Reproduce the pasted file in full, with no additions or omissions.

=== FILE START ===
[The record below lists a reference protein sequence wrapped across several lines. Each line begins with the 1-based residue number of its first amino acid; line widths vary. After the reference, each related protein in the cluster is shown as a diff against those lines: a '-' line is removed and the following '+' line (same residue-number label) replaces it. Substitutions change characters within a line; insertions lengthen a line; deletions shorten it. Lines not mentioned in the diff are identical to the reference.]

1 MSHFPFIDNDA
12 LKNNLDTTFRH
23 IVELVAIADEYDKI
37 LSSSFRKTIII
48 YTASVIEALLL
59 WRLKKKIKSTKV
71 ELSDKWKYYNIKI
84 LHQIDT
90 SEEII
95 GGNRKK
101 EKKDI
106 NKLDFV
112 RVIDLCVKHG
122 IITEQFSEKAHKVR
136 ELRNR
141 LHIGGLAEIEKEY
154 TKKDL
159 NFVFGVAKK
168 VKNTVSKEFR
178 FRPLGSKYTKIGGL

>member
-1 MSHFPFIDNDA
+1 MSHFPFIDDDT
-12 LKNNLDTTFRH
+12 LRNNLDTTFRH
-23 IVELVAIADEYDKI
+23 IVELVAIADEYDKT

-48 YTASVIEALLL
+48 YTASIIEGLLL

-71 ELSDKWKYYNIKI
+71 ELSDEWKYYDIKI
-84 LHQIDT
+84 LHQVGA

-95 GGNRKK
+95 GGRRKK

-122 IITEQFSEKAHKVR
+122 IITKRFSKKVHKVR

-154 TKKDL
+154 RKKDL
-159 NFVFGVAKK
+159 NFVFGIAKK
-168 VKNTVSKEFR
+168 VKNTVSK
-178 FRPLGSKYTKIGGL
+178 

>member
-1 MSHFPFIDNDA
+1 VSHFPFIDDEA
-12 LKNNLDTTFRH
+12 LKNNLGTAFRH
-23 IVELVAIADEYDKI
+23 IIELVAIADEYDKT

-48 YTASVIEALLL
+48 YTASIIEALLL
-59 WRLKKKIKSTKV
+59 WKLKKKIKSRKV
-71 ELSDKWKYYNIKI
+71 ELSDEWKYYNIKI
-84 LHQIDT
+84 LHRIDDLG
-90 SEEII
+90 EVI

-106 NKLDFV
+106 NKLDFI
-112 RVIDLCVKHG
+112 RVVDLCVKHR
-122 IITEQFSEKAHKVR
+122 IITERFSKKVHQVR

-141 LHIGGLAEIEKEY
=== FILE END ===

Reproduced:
[The record below lists a reference protein sequence wrapped across several lines. Each line begins with the 1-based residue number of its first amino acid; line widths vary. After the reference, each related protein in the cluster is shown as a diff against those lines: a '-' line is removed and the following '+' line (same residue-number label) replaces it. Substitutions change characters within a line; insertions lengthen a line; deletions shorten it. Lines not mentioned in the diff are identical to the reference.]

1 MSHFPFIDNDA
12 LKNNLDTTFRH
23 IVELVAIADEYDKI
37 LSSSFRKTIII
48 YTASVIEALLL
59 WRLKKKIKSTKV
71 ELSDKWKYYNIKI
84 LHQIDT
90 SEEII
95 GGNRKK
101 EKKDI
106 NKLDFV
112 RVIDLCVKHG
122 IITEQFSEKAHKVR
136 ELRNR
141 LHIGGLAEIEKEY
154 TKKDL
159 NFVFGVAKK
168 VKNTVSKEFR
178 FRPLGSKYTKIGGL

>member
-1 MSHFPFIDNDA
+1 MSHFPFIDDDT
-12 LKNNLDTTFRH
+12 LRNNLDTTFRH
-23 IVELVAIADEYDKI
+23 IVELVAIADEYDKT

-48 YTASVIEALLL
+48 YTASIIEGLLL

-71 ELSDKWKYYNIKI
+71 ELSDEWKYYDIKI
-84 LHQIDT
+84 LHQVGA

-95 GGNRKK
+95 GGRRKK

-122 IITEQFSEKAHKVR
+122 IITKRFSKKVHKVR

-154 TKKDL
+154 RKKDL
-159 NFVFGVAKK
+159 NFVFGIAKK
-168 VKNTVSKEFR
+168 VKNTVSK
-178 FRPLGSKYTKIGGL
+178 

>member
-1 MSHFPFIDNDA
+1 VSHFPFIDDEA
-12 LKNNLDTTFRH
+12 LKNNLGTAFRH
-23 IVELVAIADEYDKI
+23 IIELVAIADEYDKT

-48 YTASVIEALLL
+48 YTASIIEALLL
-59 WRLKKKIKSTKV
+59 WKLKKKIKSRKV
-71 ELSDKWKYYNIKI
+71 ELSDEWKYYNIKI
-84 LHQIDT
+84 LHRIDDLG
-90 SEEII
+90 EVI

-106 NKLDFV
+106 NKLDFI
-112 RVIDLCVKHG
+112 RVVDLCVKHR
-122 IITEQFSEKAHKVR
+122 IITERFSKKVHQVR

-141 LHIGGLAEIEKEY